World-famous architect Paulo Mendes da Rocha has expressed his delight after Microsoft and Trimble helped to recreate some of his most well-known buildings using HoloLens.
The 88-year-old Brazilian said it was “fantastic” that he could see his creations using Microsoft’s mixed-reality headset, which places computer-generated holograms in the real world.
Mendes da Rocha’s designs were recreated using Trimble’s SketchUp, before being uploaded to SketchUp Viewer for HoloLens, the first commercial app for HoloLens available via the Microsoft Store.
Mendes da Rocha tried HoloLens after being awarded the 2017 Royal Gold Medal by the Royal Institute of British Architects (RIBA) at a ceremony in London recently. The event coincided with the launch of a year-long partnership between Microsoft and RIBA, which aims to provide organisations within the architectural, engineering and construction industries with advice on how to leverage the latest technologies to digitally transform their operations.
HoloLens enables architects to visualise buildings, change the design and ensure the structure is safe through holograms. They can also expand the hologram to such a scale that the architect can walk inside to check internal parts of the structure, flagging potential issues using hand gestures or their voice.
“Bringing Mendes da Rocha projects to life demonstrates the value of mixed reality for architects,” said Aviad Almagor, Director of the Mixed Reality Program at Trimble. “Microsoft HoloLens transforms the way architects interact, and communicate their designs. Using this technology to explore complex projects shortens design cycles and improve communication.”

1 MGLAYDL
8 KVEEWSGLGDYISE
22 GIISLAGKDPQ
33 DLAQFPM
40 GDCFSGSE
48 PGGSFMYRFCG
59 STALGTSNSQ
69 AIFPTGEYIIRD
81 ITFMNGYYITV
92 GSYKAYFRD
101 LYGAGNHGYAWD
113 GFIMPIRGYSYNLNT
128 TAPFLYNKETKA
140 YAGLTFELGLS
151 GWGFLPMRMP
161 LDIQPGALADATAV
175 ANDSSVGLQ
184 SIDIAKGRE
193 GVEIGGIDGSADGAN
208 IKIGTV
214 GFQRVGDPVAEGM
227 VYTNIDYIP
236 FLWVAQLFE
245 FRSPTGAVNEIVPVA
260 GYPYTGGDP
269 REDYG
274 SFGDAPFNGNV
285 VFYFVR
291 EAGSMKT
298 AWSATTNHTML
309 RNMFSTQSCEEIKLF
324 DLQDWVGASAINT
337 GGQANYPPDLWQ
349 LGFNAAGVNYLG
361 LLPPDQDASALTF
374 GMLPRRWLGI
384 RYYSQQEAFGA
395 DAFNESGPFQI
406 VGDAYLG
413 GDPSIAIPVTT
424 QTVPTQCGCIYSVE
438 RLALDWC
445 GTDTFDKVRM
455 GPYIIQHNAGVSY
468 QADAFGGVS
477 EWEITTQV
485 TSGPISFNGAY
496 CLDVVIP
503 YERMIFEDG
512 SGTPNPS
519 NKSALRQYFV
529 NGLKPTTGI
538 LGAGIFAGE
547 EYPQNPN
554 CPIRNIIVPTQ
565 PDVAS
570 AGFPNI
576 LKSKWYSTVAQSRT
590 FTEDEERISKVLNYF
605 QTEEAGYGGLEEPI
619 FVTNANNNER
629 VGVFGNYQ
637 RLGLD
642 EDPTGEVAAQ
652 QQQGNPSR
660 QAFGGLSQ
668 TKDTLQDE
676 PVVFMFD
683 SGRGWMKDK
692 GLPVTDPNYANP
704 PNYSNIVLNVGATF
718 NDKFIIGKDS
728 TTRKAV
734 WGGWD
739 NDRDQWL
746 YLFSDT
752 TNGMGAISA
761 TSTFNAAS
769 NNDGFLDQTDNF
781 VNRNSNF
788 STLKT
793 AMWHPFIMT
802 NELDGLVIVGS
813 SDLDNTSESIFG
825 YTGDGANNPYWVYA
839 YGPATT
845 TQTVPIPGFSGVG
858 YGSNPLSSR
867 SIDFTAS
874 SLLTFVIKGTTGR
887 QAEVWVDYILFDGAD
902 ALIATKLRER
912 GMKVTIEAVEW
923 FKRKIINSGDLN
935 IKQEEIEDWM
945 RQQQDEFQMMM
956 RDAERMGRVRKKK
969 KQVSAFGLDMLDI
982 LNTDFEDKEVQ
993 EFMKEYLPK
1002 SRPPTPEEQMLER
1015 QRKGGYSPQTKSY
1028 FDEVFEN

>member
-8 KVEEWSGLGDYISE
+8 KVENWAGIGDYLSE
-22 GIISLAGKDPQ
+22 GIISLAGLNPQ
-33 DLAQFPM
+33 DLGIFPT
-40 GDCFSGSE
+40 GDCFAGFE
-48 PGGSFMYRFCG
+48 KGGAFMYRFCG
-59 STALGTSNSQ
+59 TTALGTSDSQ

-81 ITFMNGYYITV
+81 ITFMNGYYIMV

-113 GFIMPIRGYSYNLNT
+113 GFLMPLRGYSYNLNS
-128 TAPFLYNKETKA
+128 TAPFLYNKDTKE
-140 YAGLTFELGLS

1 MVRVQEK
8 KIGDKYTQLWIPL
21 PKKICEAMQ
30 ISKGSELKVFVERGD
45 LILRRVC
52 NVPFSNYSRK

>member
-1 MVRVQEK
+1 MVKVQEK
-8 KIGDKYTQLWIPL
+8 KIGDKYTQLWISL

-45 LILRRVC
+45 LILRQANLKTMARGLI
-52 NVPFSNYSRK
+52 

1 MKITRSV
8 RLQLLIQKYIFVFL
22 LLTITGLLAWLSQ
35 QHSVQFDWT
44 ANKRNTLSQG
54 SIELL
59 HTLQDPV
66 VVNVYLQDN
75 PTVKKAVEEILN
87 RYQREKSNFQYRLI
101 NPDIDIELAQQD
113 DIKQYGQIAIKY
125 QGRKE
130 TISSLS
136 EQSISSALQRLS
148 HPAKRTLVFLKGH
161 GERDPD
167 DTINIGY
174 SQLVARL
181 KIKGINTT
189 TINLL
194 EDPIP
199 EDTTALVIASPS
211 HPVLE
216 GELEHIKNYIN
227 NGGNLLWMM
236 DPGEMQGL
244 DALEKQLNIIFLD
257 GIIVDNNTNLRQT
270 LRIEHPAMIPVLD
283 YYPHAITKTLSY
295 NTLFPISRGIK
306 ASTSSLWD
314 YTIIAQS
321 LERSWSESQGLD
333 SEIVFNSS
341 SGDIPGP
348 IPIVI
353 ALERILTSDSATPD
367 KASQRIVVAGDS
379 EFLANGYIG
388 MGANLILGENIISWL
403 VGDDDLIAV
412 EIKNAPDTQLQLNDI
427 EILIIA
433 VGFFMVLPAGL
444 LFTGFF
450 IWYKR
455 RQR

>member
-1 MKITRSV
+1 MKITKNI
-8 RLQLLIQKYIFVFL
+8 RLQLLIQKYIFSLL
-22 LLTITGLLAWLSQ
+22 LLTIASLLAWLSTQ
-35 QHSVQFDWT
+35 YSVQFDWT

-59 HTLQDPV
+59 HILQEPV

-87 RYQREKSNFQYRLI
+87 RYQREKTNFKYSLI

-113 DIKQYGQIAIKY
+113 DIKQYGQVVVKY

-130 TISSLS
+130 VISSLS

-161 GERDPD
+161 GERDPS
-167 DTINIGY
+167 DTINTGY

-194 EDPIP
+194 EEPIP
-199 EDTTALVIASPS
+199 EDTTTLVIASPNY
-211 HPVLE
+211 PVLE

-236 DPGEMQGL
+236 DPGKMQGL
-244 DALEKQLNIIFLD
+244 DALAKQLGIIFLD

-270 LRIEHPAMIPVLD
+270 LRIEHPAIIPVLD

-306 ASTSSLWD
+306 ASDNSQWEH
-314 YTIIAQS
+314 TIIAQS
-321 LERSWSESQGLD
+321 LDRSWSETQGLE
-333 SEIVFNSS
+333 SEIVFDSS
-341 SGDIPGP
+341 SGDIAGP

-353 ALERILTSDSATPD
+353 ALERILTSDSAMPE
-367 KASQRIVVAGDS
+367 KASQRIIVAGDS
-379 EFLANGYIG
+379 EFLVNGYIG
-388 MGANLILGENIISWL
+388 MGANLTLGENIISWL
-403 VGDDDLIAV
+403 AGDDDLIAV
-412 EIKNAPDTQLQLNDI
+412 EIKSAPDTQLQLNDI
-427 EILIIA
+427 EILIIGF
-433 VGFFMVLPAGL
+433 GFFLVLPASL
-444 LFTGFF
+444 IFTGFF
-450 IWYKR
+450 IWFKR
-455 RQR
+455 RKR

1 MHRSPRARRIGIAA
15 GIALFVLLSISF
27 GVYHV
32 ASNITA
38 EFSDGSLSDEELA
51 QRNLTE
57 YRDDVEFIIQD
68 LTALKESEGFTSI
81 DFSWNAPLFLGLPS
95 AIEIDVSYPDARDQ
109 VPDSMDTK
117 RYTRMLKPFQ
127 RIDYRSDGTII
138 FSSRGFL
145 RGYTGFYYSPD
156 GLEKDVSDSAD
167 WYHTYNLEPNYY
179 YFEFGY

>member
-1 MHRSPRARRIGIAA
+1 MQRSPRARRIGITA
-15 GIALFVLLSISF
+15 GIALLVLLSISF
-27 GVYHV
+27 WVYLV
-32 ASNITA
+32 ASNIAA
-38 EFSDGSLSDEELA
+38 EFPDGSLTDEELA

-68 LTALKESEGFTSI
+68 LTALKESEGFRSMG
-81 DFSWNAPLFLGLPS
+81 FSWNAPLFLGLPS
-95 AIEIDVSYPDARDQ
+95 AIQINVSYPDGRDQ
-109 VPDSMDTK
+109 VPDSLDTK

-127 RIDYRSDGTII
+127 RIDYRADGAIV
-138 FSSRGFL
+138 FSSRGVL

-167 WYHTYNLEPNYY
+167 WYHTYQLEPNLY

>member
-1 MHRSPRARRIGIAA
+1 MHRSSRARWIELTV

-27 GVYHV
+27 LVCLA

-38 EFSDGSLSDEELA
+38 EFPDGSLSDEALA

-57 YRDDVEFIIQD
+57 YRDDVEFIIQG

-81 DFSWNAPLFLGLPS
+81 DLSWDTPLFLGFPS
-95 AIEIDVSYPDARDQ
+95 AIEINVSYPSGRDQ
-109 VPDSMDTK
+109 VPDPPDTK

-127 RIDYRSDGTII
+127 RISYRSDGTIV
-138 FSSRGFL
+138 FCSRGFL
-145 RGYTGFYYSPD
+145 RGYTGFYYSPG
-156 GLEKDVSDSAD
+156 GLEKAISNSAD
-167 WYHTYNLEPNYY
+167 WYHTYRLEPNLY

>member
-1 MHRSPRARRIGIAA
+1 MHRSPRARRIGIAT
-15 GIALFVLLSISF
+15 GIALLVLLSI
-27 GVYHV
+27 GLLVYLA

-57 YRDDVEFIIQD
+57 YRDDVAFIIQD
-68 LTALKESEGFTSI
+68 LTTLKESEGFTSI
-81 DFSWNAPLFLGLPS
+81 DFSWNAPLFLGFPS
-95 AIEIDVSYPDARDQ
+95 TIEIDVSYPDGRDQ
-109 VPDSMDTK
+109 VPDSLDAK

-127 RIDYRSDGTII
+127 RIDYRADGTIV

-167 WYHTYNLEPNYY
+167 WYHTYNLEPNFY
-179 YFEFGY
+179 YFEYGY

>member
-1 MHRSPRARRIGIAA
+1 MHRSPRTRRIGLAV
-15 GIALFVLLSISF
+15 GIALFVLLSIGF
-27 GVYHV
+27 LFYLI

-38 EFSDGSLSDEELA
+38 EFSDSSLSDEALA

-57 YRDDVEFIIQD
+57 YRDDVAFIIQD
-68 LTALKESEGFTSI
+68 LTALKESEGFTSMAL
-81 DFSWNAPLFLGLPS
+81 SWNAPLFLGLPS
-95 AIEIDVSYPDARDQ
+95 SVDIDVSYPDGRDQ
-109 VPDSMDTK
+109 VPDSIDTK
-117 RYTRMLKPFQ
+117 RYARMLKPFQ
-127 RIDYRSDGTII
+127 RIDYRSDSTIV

Rather than place users in a fully computer-generated world, as virtual reality does, HoloLens allows users to place 3D digital models in the room alongside them. As the Windows-10-based product does not have wires or external cameras, or require a phone or PC connection, users can walk around the objects they create and interact with them using gestures, gaze and voice.
It has been used by NASA to recreate Mars in its offices, allowing scientists to virtually conduct operations on the Red Planet. Audi, meanwhile, is using HoloLens to communicate with customers and help with engineering; while Saab has called it “transformational”.
The award collected by Mendes da Rocha, which is personally approved by the Queen, recognises a lifetime’s work and is given to a person or group of people who have had a significant influence “either directly or indirectly on the advancement of architecture”. Past recipients include Frank Gehry, Norman Foster, Frank Lloyd Wright and Zaha Hadid.
Described by RIBA President Jane Duncan as a “true living legend”, Mendes da Rocha has used his creations to transform Sao Paolo, in his home country of Brazil. He completed his first building, the Athletic Club of Sao Paulo, in 1957 and since then has been hailed for his work on Saint Peter Chapel, the Brazilian Sculpture Museum MuBE, Patriach Plaza, the Pinacoteca do Estado gallery and the FIESP Cultural Center. Outside of Sao Paulo, his notable buildings include the Serra Dourada football stadium in Goias, Lady of the Conception Chapel in Recife and Cais das Artes arts centre in Vitoria.